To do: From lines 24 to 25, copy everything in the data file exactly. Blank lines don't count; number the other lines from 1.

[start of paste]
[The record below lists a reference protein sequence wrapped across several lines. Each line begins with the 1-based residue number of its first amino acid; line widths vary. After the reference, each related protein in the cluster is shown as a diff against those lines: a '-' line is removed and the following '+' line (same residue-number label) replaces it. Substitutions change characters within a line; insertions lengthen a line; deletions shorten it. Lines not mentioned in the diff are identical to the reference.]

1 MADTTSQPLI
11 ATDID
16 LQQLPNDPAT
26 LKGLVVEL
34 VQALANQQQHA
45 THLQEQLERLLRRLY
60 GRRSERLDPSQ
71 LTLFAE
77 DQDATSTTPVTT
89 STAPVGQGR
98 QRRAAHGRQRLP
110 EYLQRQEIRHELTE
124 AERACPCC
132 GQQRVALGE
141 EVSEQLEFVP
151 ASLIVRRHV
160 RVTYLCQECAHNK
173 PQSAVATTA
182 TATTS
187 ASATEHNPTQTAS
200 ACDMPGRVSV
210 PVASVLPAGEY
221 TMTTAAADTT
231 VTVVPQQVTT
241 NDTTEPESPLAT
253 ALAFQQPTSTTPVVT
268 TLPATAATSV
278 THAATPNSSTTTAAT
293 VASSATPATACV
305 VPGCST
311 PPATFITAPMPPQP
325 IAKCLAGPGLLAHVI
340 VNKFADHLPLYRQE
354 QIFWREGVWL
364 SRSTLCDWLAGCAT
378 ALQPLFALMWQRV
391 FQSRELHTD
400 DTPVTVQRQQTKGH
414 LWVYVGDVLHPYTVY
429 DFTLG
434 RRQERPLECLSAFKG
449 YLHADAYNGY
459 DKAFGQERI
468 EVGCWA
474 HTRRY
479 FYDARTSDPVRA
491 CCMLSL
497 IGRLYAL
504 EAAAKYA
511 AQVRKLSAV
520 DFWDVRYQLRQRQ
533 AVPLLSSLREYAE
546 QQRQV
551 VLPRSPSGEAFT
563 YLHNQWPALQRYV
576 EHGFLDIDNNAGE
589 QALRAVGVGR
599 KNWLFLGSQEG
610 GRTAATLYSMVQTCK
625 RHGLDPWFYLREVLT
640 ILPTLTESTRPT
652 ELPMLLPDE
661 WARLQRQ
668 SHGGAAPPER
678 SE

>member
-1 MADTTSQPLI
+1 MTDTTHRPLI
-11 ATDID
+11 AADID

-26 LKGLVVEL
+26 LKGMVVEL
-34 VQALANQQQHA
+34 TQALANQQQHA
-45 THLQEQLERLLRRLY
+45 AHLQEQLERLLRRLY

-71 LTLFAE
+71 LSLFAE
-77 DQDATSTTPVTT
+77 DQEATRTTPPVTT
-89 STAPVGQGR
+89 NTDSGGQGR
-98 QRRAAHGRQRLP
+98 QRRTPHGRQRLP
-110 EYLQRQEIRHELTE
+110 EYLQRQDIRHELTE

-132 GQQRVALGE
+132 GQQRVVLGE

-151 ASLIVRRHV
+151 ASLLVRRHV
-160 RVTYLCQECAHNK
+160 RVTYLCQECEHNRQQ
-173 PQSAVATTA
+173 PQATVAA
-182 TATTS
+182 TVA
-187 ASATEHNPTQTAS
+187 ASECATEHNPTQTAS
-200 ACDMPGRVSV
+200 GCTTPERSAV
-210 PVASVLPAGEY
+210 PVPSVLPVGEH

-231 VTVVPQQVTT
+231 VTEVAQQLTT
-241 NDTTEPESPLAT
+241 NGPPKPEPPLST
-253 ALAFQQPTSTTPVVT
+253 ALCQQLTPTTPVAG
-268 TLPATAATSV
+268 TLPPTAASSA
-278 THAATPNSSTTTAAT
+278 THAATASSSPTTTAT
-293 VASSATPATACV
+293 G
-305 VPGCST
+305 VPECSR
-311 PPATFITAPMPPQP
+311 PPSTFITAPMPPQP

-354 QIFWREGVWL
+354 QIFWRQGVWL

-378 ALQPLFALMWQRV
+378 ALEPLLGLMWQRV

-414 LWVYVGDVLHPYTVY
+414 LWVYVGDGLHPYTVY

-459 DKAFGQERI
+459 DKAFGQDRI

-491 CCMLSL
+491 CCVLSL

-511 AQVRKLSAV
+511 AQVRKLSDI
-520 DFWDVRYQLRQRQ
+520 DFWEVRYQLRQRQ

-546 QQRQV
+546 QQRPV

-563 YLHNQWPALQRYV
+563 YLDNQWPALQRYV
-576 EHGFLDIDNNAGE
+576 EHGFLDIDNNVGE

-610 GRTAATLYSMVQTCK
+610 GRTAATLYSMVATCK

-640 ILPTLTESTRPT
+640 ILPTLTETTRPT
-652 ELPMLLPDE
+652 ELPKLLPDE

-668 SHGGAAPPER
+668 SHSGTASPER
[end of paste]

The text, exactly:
221 TMTTAAADTT
231 VTVVPQQVTT